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Key Principles and Recommended Regimens for First-line Antiretroviral Therapy

Joseph J. Eron, Jr., MD
Program Director
Daniel R. Kuritzkes, MD
Program Director
Paul E. Sax, MD
Released: June 11, 2020

Pretherapy Antiretroviral Resistance Testing

Genotypic resistance testing for reverse transcriptase and protease mutations is recommended for all patients newly diagnosed with HIV infection, even if treatment is not immediately initiated.[1,2,8] Resistance testing for transmitted INSTI resistance should be performed if transmitted INSTI resistance is a concern.[1] Genotypic resistance testing of ARV-naive patients has been shown to be cost-effective compared with other HIV care.[9] The CDC has reported that the proportion of newly infected individuals who are infected with a drug-resistant strain of HIV has remained steady at approximately 16%,[10] but ongoing surveillance and monitoring is important. Among the patterns of resistance observed, the most clinically important is NNRTI resistance, with several studies showing a significantly higher rate of virologic failure for NNRTI-based regimens when such resistance is identified at baseline.[11,12]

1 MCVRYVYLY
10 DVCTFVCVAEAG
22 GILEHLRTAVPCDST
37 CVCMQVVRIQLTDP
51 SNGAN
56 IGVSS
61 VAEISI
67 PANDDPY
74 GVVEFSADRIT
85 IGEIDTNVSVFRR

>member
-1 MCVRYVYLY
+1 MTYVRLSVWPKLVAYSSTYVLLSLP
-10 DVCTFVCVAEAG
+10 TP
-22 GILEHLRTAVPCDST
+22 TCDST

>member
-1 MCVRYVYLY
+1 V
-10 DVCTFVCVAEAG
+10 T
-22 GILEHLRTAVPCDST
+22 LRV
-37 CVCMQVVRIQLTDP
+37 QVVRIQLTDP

In the absence of baseline resistance, several features distinguish boosted PI–based, NNRTI-based, and INSTI-based therapies. The next pages review how and when to choose regimens of each type, taking into account information from clinical trials that demonstrated efficacy and safety of the various first-line regimens. First-line regimens should consider patient and regimen factors including dosing, adverse events, comorbidities, and other medications that the patient may be taking.

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